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Auction 14: Americana

Lots 31-33: California Maps

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Pocket Map of California in 1860

31. [MAP: CALIFORNIA]. VINCENT. Map of the State of California Compiled from the Most Recent Surveys and Explorations Containing All the Latest Discoveries and Newest Towns. By Vincent. [View at top left and center measuring 10 x 36.8 cm; 14 x 14-1/2 inches]: Panorama of San Francisco and Contra Costa. [Lower right below panorama]: Taylor. [Inset map at lower right measuring 12.3 x 11.5 cm; 4-3/4 x 4-1/2 inches]: San Francisco and Its Surrounding Localities 1860. [Below neatline]: Engraved by Ch. Smith Printed by Mangeon S Jacques St. [Paris or San Francisco, 1860]. Engraved map, California counties with full hand color (pastel shades of green, yellow, pink, blue, violet, and maize), 36.9 x 49.5 cm; 14-1/2 x 19-1/2 inches. Folded into pocket folder: 16mo (14.2 x 9.7 cm; 5-9/16 x 3-15/16 inches), original dark blue ribbed cloth with title lettered in gilt on upper cover (A NEW MAP OF THE STATE OF CALIFORNIA 1860), marbled endpapers. Professionally restored, deacidified, a few splits to folds and most folds neatly reinforced with archival tissue, but generally the map is very fine and clean with good color retention. A few air pockets to upper cover, lower cover lightly stained, and gilt lettering dull. Overall a very good copy, with book label and brief pencil notes of Thomas W. Streeter and initials of Edward Eberstadt. Preserved in a cloth chemise and slipcase of dark blue morocco over blue cloth. Provenance: Eberstadt-Streeter-Howell.

    First edition. Anderson Sale 1604:131 (described in 1921 as “extremely rare” and fetching $70). Howell 50, California 50:913. Streeter Sale 2857: “Shows a line of railroad from San Francisco to San Jose and from Benecia to Marysville. The counties are as in the Goddard map of 1847. The most interesting feature of this map is the view of San Francisco and Contra Costa.”

Wheat, Maps of the California Gold Region 317: “Many towns are shown in the mining region, but the map is neither as complete nor as accurate as might have been expected, considering its date. It is, however, a very decorative and charming affair.”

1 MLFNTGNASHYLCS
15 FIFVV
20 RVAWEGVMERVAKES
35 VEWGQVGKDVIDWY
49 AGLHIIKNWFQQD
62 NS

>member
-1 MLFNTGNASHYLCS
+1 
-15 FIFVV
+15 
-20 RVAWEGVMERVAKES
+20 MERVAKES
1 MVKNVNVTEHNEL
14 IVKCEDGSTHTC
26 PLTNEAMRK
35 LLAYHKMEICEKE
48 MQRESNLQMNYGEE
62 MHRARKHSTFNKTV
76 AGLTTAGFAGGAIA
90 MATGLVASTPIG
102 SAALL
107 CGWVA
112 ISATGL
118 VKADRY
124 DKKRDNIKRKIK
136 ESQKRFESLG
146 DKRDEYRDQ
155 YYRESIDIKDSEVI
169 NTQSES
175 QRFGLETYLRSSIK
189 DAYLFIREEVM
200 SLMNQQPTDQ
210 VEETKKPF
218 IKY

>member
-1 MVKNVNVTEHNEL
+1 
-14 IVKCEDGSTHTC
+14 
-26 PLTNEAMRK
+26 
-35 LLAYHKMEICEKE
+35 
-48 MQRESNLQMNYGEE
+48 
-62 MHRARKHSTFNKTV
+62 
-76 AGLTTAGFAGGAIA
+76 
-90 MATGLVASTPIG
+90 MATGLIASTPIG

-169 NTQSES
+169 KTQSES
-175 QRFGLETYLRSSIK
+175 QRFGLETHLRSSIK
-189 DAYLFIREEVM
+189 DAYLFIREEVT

Wheat, “Twenty-Five California Maps,” map 23: “[Vincent’s] map does not attempt great detail in the mining region, but is of interest as a transitional map, preceding by one year the map by Farley on which Death Valley was apparently first named. Vincent’s map is tastefully colored, and forms a delightful little example of the cartography of the period.”

     This map of California and portions of Oregon Territory, Utah Territory, and Mexico has an unusual orientation, showing California facing east instead of north. The panorama is similar to California pictorial letter sheets utilizing Henry Payot’s view of San Francisco from Nob Hill to the east over North Beach with the harbor and bay in the background and architecture carefully delineated (see Baird, California’s Pictorial Letter Sheets 235, 236 & 317).

California as an Island

32. [MAP: CALIFORNIA AS AN ISLAND]. [KINO, Eusebio Francisco (after)]. FER, Nicolas de. Cette Carte de Californie et du Nouveau Mexique, est tirée de celle qui a êté envoyée par un grand d’Espagne pour être communiquée a Mrs. de l’Academie Royale des Sciences par N. de Fer Geographe de Monseigneur le Dauphin avec privilege du Roy. 1705. A Paris dans l’Isle du Palais sur le quay del’Orloge a la Sphere Royale. Paris, 1705. Copper-engraved map with contemporary outline coloring (pale blue and yellow). 22.8 x 34.2 cm (9 x 13-1/2 inches). Simple line cartouche; small compass rose; [at upper and right margins]: Noms... [314 place locations keyed to numbers]; [lower left above border]: C. Inselin Sculpr. Contemporary ink manuscript notation at top right blank margin: “109.” Very fine and fresh.

    First edition, second issue (originally published as map 141 in Fer’s L’Atlas curieux published at Paris in 1700) of an important and immensely detailed map with a large and clearly defined rendering of California as an island. Leighly, California as an Island 110n. McLaughlin, The Mapping of California as an Island 134. Tooley, California as an Island 62: “Highly important map.... Very unusual.” Wagner, Cartography of the Northwest Coast 462. Wheat, Mapping the Transmississippi West 78 & I, pp. 45-46: “[One of] two important maps which appeared at the very close of the seventeenth century.... The prototype was probably drawn by Sigüenza.... This map’s author seems to have had access to many of Father Eusebio Kino’s early notes. California is still an island, but in what is now southern Arizona is the interesting legend ‘Cala [for Casa] Grande descubierto 27 Nov. 1694.’ This notation, even to repetitions of the date, was used on a multitude of maps over a number of years. It refers to the discovery of Casa Grande by Father Eusebio Kino in November 1694.”